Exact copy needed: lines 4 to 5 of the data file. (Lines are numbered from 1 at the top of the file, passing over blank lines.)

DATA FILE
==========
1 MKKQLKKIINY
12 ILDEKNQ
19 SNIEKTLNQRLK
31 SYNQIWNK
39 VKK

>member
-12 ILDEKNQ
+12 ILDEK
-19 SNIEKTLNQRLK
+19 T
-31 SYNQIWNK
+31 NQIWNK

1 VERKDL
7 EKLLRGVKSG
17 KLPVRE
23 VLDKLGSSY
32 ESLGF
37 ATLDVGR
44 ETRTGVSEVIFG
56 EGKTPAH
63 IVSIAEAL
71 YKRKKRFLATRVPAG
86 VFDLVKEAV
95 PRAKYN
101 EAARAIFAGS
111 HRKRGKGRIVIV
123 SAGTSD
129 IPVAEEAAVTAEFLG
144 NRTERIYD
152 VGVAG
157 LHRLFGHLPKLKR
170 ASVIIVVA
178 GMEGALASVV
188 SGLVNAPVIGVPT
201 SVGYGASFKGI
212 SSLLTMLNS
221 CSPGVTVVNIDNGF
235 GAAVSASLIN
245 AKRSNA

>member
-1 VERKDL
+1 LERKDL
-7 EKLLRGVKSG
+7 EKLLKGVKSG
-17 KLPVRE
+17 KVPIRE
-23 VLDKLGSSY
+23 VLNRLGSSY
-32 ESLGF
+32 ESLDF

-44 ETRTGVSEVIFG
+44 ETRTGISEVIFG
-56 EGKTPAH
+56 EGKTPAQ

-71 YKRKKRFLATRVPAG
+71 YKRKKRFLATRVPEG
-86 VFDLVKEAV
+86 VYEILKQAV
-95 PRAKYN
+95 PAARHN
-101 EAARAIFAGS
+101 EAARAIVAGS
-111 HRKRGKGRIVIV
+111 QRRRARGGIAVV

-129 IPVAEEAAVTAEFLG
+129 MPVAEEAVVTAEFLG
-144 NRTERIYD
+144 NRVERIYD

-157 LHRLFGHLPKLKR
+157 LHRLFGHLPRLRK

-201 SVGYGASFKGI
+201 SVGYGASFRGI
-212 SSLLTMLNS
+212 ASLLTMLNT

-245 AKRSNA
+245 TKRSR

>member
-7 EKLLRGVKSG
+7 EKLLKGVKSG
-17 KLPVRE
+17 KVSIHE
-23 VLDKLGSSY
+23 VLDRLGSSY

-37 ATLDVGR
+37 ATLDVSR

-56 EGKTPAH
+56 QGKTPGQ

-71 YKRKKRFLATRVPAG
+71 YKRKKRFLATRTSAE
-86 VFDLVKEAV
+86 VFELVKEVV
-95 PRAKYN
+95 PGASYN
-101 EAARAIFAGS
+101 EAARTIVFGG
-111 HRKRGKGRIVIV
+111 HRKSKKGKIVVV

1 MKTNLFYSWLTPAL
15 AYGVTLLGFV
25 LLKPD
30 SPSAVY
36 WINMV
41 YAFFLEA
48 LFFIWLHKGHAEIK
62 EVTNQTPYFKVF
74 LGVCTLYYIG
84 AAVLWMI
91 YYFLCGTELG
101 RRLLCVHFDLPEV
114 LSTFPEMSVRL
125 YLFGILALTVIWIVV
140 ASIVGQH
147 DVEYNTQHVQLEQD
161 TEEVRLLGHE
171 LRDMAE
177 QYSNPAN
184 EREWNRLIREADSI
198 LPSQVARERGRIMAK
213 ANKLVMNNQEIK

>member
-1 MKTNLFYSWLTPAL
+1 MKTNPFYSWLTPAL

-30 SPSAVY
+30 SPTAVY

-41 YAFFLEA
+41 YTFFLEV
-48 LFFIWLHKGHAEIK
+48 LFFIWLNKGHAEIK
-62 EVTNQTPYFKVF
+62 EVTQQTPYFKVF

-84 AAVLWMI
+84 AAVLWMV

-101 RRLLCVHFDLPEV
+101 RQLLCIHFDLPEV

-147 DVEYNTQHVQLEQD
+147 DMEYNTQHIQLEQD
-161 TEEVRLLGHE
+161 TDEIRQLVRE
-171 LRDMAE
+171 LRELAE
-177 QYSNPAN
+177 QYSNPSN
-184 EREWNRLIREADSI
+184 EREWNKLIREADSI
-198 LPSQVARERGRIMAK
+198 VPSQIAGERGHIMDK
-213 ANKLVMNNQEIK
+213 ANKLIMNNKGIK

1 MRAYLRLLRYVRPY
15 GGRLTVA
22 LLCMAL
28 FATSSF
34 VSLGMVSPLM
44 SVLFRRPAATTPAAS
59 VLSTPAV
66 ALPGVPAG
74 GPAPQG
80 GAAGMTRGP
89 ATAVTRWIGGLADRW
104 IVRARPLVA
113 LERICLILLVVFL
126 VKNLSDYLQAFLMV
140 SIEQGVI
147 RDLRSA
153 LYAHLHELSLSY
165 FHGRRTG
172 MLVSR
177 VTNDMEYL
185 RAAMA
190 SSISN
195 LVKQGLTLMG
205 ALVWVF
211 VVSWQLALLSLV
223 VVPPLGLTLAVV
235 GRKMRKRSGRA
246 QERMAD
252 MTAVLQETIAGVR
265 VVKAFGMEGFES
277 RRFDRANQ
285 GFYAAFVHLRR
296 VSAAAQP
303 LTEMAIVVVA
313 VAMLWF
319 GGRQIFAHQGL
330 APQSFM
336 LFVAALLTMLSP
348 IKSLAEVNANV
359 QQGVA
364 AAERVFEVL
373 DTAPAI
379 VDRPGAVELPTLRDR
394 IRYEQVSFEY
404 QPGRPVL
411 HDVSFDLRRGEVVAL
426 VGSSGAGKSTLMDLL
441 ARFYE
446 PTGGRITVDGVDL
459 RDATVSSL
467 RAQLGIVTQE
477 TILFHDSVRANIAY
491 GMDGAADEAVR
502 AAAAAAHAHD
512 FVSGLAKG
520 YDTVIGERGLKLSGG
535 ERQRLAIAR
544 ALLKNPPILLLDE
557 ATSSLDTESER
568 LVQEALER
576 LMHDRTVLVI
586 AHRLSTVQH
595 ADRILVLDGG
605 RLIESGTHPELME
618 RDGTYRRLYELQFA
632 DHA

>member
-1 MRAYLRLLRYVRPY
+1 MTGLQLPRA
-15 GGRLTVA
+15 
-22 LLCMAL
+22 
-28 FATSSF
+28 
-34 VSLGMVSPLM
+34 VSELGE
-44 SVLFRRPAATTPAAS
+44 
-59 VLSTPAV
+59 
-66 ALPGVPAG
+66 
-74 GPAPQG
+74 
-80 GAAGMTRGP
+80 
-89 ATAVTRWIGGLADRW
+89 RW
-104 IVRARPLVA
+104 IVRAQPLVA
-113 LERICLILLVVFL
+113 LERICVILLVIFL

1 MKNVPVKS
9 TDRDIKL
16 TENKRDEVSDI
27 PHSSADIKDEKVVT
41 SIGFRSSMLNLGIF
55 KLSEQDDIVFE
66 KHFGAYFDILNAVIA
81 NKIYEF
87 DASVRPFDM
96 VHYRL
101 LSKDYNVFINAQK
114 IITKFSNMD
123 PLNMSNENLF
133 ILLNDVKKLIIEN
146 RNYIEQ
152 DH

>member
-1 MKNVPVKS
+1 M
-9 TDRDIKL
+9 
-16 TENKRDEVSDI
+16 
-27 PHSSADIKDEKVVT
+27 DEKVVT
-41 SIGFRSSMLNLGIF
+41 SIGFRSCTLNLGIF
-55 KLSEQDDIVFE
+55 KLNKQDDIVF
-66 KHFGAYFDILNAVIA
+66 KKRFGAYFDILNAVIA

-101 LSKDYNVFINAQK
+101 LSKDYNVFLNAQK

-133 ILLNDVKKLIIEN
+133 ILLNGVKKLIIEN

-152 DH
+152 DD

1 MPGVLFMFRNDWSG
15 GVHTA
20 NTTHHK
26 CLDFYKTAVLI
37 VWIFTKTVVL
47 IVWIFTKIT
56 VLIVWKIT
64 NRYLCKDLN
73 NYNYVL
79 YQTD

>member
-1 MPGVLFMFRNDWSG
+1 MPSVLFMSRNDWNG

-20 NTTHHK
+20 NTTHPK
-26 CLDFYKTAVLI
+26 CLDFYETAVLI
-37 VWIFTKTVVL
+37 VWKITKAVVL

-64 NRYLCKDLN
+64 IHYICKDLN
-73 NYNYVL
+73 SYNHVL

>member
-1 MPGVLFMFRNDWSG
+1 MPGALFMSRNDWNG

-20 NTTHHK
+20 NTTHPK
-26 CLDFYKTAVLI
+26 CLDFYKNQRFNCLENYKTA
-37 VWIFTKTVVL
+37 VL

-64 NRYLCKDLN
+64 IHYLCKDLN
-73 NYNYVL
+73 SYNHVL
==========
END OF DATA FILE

31 SYNQIWNK
39 VKK